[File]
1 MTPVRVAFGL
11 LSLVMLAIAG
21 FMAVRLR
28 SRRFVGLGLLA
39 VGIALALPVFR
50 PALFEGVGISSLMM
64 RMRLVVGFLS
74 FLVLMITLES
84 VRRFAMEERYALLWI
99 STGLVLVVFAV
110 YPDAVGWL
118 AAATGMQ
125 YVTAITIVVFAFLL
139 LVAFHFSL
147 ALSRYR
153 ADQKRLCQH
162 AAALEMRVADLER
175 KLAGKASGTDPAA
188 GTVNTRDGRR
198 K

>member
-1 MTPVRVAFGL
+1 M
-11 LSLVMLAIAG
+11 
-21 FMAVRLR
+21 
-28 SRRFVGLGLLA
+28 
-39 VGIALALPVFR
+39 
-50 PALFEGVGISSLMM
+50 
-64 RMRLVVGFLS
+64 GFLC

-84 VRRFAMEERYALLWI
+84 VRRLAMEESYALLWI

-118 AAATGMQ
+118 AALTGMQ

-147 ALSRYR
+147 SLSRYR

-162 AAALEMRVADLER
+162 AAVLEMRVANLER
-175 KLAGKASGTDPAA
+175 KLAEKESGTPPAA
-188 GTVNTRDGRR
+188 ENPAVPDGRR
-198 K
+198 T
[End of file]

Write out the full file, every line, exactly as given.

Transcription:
1 MTPVRVAFGL
11 LSLVMLAIAG
21 FMAVRLR
28 SRRFVGLGLLA
39 VGIALALPVFR
50 PALFEGVGISSLMM
64 RMRLVVGFLS
74 FLVLMITLES
84 VRRFAMEERYALLWI
99 STGLVLVVFAV
110 YPDAVGWL
118 AAATGMQ
125 YVTAITIVVFAFLL
139 LVAFHFSL
147 ALSRYR
153 ADQKRLCQH
162 AAALEMRVADLER
175 KLAGKASGTDPAA
188 GTVNTRDGRR
198 K

>member
-1 MTPVRVAFGL
+1 M
-11 LSLVMLAIAG
+11 
-21 FMAVRLR
+21 
-28 SRRFVGLGLLA
+28 
-39 VGIALALPVFR
+39 
-50 PALFEGVGISSLMM
+50 
-64 RMRLVVGFLS
+64 GFLC

-84 VRRFAMEERYALLWI
+84 VRRLAMEESYALLWI

-118 AAATGMQ
+118 AALTGMQ

-147 ALSRYR
+147 SLSRYR

-162 AAALEMRVADLER
+162 AAVLEMRVANLER
-175 KLAGKASGTDPAA
+175 KLAEKESGTPPAA
-188 GTVNTRDGRR
+188 ENPAVPDGRR
-198 K
+198 T